We have over 358,000 signatures on our petition requesting Congress revoke the tax-exempt status of the NFL, making http://www.change.org/NFLnonprofit?utm_source=supporter_message&utm_medium=email&utm_campaign=supporter_message the most signed sports petition in Change.org history! Because the tax giveaways for the most profitable sports league in the world have been so under the radar that only 13% of Americans are aware of them, we need to keep this going viral.
Perhaps nothing so illuminated the absurdity of the NFL's tax-exempt status as the recent announcement that Commissioner Roger Goodell made $44.2 million in 2012. That's twice as much as the highest paid player in the sport and puts Goodell as likely the highest-paid leader of a nonprofit organization in the country. An enterprise so profitable that it can pay its head that kind of money does not need hard-working Americans picking up their tax bills.
BECAUSE YOU SPOKE OUT, PROGRESS IS BEING MADE
-> In November, Sports Fans Coalition started lobbying Congress for our cause. At that time, Senator Tom Coburn, author of the PRO Sports Act, which would bar sports leagues making over $10 million from claiming nonprofit status, was our lone champion. We can now announce that Senator Angus King has signed on as cosponsor of Coburn's bill, and Congressman Jason Chaffetz has agreed to present the companion bill in the House.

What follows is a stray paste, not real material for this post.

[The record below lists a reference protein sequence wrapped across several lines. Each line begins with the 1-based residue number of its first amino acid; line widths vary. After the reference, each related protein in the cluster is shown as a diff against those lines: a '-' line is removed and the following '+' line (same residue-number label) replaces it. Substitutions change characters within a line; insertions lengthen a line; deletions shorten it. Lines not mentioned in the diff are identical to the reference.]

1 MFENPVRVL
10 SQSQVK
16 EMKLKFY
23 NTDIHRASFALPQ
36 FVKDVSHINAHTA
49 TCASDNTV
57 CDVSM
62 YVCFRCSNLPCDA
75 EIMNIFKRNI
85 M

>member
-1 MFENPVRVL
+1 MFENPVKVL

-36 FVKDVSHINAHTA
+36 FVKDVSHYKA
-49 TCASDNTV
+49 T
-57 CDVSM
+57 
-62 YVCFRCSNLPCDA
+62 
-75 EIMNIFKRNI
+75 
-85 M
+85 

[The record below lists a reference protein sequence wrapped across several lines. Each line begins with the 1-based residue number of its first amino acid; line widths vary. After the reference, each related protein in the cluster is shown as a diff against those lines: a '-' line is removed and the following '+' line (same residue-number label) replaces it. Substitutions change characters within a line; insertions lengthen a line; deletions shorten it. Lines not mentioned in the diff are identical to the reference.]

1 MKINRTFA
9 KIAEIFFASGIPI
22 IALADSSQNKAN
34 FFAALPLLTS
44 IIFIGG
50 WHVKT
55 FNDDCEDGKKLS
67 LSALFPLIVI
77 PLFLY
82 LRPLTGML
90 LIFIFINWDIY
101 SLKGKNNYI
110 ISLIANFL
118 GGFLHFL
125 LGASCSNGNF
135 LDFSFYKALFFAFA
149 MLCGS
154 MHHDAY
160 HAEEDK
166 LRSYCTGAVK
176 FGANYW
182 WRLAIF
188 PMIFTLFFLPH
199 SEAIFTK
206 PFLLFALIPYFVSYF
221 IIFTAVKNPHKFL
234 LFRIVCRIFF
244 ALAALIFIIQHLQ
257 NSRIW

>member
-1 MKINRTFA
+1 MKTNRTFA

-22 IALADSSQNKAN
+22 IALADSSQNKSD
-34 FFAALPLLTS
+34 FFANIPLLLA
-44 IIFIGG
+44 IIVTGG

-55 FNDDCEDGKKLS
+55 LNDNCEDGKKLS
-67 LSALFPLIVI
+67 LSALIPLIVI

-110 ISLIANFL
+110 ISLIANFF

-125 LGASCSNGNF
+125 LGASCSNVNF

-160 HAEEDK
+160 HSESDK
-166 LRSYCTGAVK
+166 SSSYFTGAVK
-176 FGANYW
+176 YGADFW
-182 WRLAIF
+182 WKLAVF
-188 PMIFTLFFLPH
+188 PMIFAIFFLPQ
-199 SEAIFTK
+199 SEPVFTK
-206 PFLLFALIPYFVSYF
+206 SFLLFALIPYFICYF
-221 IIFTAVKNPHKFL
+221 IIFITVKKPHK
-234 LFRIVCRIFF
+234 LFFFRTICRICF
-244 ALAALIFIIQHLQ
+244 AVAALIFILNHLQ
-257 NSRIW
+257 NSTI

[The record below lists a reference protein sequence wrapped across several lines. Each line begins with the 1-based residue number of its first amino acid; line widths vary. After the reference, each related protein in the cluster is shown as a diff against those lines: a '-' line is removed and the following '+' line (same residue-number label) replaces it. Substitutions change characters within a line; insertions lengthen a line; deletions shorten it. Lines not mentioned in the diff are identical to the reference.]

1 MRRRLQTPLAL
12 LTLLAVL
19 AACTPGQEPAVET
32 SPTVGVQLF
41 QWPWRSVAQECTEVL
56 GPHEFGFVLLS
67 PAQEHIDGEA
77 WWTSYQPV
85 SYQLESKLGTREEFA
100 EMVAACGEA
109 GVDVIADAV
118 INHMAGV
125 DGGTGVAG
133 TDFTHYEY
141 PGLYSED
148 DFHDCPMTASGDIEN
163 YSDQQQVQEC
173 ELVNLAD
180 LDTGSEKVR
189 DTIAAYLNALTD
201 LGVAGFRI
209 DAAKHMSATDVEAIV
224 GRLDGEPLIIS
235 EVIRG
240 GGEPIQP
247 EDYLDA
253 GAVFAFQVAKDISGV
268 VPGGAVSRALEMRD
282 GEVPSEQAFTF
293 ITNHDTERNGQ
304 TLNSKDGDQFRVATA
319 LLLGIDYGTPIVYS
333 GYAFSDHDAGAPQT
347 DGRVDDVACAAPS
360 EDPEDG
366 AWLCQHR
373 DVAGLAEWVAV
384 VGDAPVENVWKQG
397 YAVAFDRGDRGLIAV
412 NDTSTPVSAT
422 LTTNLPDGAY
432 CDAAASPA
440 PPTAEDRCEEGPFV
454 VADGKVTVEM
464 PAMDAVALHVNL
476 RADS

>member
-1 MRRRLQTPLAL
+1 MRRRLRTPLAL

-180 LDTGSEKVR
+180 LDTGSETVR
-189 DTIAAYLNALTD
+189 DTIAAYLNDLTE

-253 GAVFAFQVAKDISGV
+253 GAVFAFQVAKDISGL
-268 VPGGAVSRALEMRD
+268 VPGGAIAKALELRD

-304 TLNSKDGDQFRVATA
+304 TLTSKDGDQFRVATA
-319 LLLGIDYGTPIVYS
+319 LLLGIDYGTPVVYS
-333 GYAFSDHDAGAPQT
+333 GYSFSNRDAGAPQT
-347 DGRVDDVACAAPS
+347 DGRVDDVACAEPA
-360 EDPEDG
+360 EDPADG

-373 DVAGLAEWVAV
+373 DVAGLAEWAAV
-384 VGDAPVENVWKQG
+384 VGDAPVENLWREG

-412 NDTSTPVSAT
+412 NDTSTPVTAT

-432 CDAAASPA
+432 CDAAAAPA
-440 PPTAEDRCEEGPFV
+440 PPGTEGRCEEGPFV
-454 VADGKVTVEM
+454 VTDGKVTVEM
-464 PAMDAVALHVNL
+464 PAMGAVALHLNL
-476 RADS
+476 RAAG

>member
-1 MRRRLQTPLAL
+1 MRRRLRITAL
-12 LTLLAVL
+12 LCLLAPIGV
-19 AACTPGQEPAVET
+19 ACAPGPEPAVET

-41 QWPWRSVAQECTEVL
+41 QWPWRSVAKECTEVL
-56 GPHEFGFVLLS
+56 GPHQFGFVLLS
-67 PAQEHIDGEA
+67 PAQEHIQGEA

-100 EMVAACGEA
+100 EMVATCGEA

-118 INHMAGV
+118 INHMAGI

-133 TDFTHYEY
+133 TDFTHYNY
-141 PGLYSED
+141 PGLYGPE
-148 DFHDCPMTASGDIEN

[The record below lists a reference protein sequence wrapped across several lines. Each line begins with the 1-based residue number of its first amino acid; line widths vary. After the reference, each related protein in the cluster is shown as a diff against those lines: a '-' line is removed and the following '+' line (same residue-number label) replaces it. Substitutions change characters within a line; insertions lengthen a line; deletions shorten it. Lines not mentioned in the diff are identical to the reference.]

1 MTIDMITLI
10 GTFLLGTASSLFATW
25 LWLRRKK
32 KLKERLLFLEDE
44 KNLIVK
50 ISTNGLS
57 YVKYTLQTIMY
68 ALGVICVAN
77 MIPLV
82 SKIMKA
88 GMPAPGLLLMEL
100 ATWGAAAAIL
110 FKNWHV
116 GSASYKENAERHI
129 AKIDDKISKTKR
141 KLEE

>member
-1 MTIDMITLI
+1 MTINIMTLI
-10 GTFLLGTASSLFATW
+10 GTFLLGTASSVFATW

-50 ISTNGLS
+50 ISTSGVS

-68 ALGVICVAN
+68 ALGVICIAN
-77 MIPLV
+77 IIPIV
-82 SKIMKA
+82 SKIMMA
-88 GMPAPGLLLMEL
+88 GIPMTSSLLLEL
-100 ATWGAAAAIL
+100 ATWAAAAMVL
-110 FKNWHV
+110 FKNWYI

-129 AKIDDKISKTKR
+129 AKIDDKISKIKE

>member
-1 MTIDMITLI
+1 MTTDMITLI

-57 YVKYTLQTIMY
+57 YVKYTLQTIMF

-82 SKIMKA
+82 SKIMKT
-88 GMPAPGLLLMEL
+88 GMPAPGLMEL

--> You were first to know about the launch of SackNFLTaxBreaks.org via our last petition update. On the eve of the Superbowl we were joined on a press call by Senator Tom Coburn, King of Sports Author Gregg Easterbrook, and Andrew Delaney of the National Sports and Entertainment Law Society. Their backing provided us ample gravitas as we presented the media with hard data and anecdotal evidence proving it is time for Congress to end tax-payer subsidization of the NFL.
---> Only days ago, Congressman Dave Camp, Chair of the House Ways and Means Committee, proposed a new tax reform plan that incorporates language from the bipartisan PRO Sports Act that would strip the NFL of it's nonprofit status. The fact that the #1 tax writer in the House has endorsed our issue makes clear that our elected officials are hearing us and we have an opportunity to effect change!